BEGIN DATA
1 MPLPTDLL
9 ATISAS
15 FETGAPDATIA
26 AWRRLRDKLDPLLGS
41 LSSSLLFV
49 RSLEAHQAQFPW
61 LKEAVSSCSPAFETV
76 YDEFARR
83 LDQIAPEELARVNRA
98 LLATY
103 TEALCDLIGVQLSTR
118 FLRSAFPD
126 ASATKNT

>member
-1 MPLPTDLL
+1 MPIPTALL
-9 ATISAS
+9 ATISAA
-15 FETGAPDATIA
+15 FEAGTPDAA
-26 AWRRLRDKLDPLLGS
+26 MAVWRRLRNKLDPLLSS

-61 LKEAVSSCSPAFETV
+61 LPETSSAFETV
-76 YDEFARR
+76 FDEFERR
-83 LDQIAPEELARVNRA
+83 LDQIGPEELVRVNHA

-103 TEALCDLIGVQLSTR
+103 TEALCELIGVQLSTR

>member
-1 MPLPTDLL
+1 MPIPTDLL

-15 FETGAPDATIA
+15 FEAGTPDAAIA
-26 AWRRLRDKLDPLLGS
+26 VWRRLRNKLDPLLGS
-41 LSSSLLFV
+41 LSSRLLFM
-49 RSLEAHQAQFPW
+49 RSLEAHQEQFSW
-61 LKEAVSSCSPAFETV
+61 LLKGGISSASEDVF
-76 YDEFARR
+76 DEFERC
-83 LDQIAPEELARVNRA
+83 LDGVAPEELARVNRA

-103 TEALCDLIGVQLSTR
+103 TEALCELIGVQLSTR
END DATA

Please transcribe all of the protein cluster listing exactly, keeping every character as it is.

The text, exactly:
1 MPLPTDLL
9 ATISAS
15 FETGAPDATIA
26 AWRRLRDKLDPLLGS
41 LSSSLLFV
49 RSLEAHQAQFPW
61 LKEAVSSCSPAFETV
76 YDEFARR
83 LDQIAPEELARVNRA
98 LLATY
103 TEALCDLIGVQLSTR
118 FLRSAFPD
126 ASATKNT

>member
-1 MPLPTDLL
+1 MPIPTALL
-9 ATISAS
+9 ATISAA
-15 FETGAPDATIA
+15 FEAGTPDAA
-26 AWRRLRDKLDPLLGS
+26 MAVWRRLRNKLDPLLSS

-61 LKEAVSSCSPAFETV
+61 LPETSSAFETV
-76 YDEFARR
+76 FDEFERR
-83 LDQIAPEELARVNRA
+83 LDQIGPEELVRVNHA

-103 TEALCDLIGVQLSTR
+103 TEALCELIGVQLSTR

>member
-1 MPLPTDLL
+1 MPIPTDLL

-15 FETGAPDATIA
+15 FEAGTPDAAIA
-26 AWRRLRDKLDPLLGS
+26 VWRRLRNKLDPLLGS
-41 LSSSLLFV
+41 LSSRLLFM
-49 RSLEAHQAQFPW
+49 RSLEAHQEQFSW
-61 LKEAVSSCSPAFETV
+61 LLKGGISSASEDVF
-76 YDEFARR
+76 DEFERC
-83 LDQIAPEELARVNRA
+83 LDGVAPEELARVNRA

-103 TEALCDLIGVQLSTR
+103 TEALCELIGVQLSTR